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Europe, Travel

Things I Learned While Traveling Alone (Part 1)

I hate traveling alone. Correction, I hate experiencing life alone. I enjoy journeying alone, if I am meeting up with someone. (Is this a description of my overall life? Maybe.)

A couple of weeks ago, I went to London to see this sweet baby, OJ. I couldn’t wait to meet her. She and her parents live in the UK, so an 8 hour flight from Charlotte, NC separate us. It’s hard to just pop over and meet her.

 

Yes, it’s easier to travel to the UK because they speak English (probably more fluently than we do). But there’s something exhilarating about being able to make my way around the city even if I am following directions.

 

It’s uncomfortable being alone, but there’s also so much peace.

 

Too often, when I’m traveling with someone else, I’m focused on whether or not they’re having fun. Seriously, I want everyone to have the time of their life. I am mostly uncomfortable traveling alone because I like to share. I invite people to events; I invite people into my life. I need someone to experience eating the best burger with me. Social media tricks us into thinking that everyone is seeing/following what we are doing every second of the day. But that’s just on the surface; they’re not really there.

 

So where’s the peace?

Alone, on a train, my thoughts can stream anywhere they want while the natural scenes of streams and skyscrapers flow by. I am free to think anything I want, with only judgement from myself. Yes, I judge myself quite harshly, but here, I’ve found grace. Forgiveness when I don’t deserve it.

 

And here we are, the part where I get to share with you.


What have you learned while traveling alone?

Europe

Rome in a Day

 

Prego! Country of beautiful history, food, and people! Last month, I went to Italy with my friend Danielle. As usual, our itinerary was jam packed. Here’s how we did Rome in a Day (ish).

 

We flew in Monday afternoon, and it was rainy. We took the Leonardo Express which is the 30 min express from the airport (FCO) to the center of Rome. When we arrived at Termini station, and because we were tired from traveling all day, we took a taxi to our hotel. On a scale of 1 to Morocco, the streets were about a 7 to navigate. Google maps is not very helpful to navigate the streets of Italy. A map with landmarks (that the hotel gives you) is much more helpful.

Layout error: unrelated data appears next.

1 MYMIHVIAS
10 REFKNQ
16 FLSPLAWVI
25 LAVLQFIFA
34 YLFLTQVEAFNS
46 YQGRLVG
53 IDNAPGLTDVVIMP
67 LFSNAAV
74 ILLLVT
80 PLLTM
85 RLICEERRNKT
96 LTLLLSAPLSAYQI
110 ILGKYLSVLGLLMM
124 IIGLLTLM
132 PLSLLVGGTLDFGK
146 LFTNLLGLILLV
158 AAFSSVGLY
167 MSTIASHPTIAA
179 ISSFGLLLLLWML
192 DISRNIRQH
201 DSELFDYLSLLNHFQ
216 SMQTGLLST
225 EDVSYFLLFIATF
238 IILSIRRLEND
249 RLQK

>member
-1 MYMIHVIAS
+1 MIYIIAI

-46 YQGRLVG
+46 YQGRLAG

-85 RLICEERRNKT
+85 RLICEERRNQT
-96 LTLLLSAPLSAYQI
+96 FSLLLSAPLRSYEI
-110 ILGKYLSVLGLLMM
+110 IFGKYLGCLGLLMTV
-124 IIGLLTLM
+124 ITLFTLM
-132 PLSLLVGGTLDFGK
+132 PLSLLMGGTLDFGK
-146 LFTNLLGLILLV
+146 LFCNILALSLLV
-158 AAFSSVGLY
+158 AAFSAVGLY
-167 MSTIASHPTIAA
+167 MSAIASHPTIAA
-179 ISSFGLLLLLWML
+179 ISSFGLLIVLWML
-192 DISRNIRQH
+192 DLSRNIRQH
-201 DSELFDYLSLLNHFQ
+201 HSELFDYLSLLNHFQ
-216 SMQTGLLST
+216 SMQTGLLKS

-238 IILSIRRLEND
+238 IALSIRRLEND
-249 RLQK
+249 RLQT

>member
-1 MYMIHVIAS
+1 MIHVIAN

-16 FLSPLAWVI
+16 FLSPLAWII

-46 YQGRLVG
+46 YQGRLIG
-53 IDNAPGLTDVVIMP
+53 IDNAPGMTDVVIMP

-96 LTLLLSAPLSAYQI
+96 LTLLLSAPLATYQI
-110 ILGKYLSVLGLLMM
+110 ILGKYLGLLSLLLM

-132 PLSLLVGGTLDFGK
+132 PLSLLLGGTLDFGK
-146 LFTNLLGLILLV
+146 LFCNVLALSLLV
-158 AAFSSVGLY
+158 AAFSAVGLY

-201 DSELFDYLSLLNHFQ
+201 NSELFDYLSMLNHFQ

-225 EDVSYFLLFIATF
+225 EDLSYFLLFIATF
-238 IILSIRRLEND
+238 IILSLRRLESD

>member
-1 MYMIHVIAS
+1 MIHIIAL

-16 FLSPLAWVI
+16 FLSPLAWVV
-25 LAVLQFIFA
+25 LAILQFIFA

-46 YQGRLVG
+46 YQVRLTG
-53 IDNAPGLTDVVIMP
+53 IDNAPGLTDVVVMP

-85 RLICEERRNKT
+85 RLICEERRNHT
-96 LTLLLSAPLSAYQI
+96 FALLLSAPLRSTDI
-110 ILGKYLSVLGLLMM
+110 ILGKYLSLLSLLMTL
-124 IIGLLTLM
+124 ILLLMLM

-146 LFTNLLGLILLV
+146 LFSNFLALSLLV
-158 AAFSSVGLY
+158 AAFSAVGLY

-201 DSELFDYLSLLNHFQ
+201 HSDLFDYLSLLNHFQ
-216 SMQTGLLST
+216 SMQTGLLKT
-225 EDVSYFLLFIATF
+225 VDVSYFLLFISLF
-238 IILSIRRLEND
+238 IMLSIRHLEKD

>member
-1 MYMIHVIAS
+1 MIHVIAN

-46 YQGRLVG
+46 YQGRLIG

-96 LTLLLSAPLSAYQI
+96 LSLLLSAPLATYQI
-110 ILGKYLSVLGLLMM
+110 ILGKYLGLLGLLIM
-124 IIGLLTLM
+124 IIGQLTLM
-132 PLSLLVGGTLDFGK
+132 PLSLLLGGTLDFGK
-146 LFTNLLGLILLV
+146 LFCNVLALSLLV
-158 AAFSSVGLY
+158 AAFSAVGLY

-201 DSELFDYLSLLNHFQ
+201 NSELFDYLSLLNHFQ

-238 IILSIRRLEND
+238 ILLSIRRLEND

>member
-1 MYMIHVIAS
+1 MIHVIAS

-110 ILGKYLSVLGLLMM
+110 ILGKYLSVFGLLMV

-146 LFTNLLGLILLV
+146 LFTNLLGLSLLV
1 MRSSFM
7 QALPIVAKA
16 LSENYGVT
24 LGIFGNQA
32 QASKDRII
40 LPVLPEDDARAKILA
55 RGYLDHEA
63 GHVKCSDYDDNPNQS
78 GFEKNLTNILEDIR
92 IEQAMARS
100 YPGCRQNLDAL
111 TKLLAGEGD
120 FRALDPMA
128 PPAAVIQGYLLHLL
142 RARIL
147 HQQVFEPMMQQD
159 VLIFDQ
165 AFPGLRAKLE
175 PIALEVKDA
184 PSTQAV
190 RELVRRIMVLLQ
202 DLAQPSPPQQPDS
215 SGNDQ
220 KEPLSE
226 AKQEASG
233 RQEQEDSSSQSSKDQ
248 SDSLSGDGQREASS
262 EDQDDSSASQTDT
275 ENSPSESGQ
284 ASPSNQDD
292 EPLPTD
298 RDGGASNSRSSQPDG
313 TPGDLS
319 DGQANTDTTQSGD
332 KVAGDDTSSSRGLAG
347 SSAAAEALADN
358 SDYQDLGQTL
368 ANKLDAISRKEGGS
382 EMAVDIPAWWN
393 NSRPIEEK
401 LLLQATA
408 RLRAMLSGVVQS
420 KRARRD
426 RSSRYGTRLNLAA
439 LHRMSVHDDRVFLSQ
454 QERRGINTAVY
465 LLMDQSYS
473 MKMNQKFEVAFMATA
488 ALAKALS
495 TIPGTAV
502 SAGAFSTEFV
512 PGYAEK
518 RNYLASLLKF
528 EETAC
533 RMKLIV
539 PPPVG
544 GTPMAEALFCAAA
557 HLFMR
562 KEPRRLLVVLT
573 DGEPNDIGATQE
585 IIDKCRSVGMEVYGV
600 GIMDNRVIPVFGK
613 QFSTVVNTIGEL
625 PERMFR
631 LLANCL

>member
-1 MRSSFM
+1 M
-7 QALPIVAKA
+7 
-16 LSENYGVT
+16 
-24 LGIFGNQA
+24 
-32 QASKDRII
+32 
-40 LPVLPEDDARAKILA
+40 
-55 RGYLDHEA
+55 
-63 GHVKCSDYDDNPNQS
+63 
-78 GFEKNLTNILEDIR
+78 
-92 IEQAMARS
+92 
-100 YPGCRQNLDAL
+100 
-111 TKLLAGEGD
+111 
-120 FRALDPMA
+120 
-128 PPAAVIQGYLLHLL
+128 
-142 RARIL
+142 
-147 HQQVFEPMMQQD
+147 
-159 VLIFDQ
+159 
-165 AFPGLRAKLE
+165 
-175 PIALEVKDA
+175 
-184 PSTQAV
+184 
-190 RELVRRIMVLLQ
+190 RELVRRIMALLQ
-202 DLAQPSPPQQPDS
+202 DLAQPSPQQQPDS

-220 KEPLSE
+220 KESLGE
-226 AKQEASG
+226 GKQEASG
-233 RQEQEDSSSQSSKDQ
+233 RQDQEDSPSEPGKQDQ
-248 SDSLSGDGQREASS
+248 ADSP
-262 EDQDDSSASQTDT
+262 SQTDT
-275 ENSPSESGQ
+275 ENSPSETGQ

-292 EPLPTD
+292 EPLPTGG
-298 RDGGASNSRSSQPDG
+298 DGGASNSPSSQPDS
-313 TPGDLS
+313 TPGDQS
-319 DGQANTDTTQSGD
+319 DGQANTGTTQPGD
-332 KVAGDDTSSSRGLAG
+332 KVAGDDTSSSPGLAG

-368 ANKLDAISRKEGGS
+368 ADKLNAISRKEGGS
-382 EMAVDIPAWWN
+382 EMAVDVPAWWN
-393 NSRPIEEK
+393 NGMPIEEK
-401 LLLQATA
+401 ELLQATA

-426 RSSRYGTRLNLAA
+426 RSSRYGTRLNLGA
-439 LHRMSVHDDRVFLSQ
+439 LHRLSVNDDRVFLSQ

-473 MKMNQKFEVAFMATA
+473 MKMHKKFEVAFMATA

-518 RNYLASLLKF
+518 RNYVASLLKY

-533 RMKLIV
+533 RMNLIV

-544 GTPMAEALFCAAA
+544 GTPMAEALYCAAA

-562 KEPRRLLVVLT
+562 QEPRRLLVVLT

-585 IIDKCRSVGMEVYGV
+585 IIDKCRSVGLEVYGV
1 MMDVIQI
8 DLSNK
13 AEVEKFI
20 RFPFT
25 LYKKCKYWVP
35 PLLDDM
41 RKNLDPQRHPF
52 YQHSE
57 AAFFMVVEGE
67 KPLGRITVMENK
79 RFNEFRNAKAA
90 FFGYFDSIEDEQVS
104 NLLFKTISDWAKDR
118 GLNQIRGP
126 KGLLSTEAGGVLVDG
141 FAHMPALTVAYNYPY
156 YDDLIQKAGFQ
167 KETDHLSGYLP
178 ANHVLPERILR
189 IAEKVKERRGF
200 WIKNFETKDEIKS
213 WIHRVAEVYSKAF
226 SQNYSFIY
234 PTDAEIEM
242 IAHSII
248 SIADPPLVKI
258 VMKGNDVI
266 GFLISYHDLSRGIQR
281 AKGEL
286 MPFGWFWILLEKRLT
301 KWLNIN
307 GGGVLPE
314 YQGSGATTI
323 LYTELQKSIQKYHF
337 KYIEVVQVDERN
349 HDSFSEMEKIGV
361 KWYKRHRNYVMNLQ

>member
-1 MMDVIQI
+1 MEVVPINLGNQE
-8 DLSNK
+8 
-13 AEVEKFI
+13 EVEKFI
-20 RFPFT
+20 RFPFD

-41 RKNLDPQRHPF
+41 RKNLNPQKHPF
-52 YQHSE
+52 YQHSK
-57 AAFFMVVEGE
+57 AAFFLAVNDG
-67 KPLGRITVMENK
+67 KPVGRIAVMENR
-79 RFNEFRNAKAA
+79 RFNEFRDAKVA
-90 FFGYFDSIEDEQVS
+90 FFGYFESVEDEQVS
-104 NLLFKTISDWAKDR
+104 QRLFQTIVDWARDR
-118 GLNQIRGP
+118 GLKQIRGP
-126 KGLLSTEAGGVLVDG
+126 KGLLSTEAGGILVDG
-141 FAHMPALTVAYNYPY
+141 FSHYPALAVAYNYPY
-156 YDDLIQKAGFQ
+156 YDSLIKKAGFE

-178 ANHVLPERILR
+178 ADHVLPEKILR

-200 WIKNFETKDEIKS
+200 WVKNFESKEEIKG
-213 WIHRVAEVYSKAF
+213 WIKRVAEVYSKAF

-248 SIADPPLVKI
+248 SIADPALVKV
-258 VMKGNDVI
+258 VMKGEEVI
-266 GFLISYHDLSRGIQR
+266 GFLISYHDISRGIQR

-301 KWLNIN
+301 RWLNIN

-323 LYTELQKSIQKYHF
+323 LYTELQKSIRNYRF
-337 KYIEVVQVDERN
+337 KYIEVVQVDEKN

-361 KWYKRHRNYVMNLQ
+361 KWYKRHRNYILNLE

We stayed at Hotel Smeraldo, which was a fantastic location! Close to the Pantheon neighborhood and Trastavere. We were able to walk to most places.

 

Ancient Rome: We were going to explore ancient Rome (Colosseum, Palantine Hill, Roman Forum, etc.)  that afternoon, but due to the weather and the fact that it was off-season, most of the attractions were already closed (they close at dusk).

 

 

Trastevere: This is neighborhood across the Tiber River. There were adorable shops and small restaurants. I learned that Romans do not eat dinner until earliest, 8PM. We were starving at 7PM, but we found a restaurant that was open (Papa Re), and yes, it was packed with tourists. But I haven’t met a pizza I didn’t like, especially an true Italian pizza.

Colosseum: The next day we rose early to see the Colosseum. We did a quick run through and took all the pictures.

Rome Free Walking Tour: We took the metro to the Spanish Steps and met up with our guide. It was also fun to meet people from all over the world in the tour group. We walked around the area near the steps and the Pantheon. He was very informational and gave us a little insight to Roman life, then and now. We saw a lot in a short period of time.

Vatican: We bought our tickets online to save time. Ignore all the “tour guides” outside who want to take you through the museum. You can go any time during the day, even if you bought your ticket for a certain time. The Vatican Museum is overwhelming and exhausting. We were winding through room after room of art I knew was priceless and I was trying to capture everything to remember later. But then, I finally arrived at the Sistine Chapel. I just stood there, staring up, in awe.

Even if you’re on a time crunch, take some time to take in how well preserved, clear, and seemingly impossible to paint this fresco is by Michelangelo.

St. Peter’s Basilica: You will have to go through security, even to climb the duomo, which backs up the line to get in. Bring cash to pay the entrance fee. The climb up the stairs is not an easy climb. I truly thought at the beginning of the trip, I’d be able to climb all the domes in Italy (Ha). To save time, we paid extra to go up part of the way on the elevator, and continued up the 200+ steps to see the view of Rome from the Basilica.


Pasta making with Francesca via BonAppetour: We ended the night learning how to make pasta with Francesca in her home. Explore the website for eating adventures to personalized cooking classes. She was hilarious and very welcoming. We made orecchiette alle cime di rapa, tornnarelli alla carbonara, and tiramisu.

                    

Gelato: We topped off the night with gelato (I know, we ate more?!) at Venci.

…and then passed out back at the hotel.